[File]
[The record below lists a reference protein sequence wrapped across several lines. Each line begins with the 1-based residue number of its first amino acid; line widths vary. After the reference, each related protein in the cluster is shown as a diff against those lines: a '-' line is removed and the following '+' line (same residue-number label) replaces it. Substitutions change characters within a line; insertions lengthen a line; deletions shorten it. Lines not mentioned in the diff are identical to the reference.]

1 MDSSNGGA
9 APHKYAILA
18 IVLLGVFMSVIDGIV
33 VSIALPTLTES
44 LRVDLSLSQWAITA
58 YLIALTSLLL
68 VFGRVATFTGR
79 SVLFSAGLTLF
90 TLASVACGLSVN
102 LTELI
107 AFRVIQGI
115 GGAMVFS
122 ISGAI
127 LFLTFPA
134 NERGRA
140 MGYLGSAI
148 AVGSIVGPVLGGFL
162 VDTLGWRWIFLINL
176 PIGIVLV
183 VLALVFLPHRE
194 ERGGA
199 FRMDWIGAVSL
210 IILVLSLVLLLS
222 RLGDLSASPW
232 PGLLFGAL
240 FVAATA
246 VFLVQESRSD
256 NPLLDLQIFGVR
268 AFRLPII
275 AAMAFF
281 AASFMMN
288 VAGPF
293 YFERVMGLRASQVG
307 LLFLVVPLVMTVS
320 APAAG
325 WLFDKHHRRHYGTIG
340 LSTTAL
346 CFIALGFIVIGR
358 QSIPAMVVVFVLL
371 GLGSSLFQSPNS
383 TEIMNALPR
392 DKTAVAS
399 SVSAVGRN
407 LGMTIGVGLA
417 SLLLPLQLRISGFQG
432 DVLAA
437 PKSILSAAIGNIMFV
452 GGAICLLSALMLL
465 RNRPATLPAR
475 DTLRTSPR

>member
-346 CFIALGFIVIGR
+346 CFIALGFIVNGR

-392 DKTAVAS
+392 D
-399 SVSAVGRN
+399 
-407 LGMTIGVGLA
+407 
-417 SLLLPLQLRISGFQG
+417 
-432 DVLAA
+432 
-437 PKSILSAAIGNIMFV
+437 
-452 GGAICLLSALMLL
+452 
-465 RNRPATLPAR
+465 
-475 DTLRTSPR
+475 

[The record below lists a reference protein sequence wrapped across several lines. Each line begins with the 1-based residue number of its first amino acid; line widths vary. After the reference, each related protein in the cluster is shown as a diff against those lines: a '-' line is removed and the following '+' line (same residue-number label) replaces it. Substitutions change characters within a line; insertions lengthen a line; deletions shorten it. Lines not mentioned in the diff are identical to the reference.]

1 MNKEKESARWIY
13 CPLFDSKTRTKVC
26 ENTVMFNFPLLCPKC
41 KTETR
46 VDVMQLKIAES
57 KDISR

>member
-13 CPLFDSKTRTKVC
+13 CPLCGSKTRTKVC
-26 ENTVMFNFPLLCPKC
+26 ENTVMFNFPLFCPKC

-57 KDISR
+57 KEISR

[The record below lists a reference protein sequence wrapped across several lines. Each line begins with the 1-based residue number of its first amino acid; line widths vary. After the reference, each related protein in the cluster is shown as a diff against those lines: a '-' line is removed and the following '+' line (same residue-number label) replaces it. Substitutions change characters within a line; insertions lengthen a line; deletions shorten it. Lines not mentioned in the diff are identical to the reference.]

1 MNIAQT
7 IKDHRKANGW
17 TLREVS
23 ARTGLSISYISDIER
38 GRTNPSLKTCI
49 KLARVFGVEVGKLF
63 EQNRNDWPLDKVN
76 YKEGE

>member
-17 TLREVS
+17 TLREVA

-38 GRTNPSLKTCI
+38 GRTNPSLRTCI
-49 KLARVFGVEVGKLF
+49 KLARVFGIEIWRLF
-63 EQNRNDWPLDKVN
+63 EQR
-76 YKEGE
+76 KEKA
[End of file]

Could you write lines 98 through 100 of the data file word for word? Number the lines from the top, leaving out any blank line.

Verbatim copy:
+17 TLREVA

-38 GRTNPSLKTCI
+38 GRTNPSLRTCI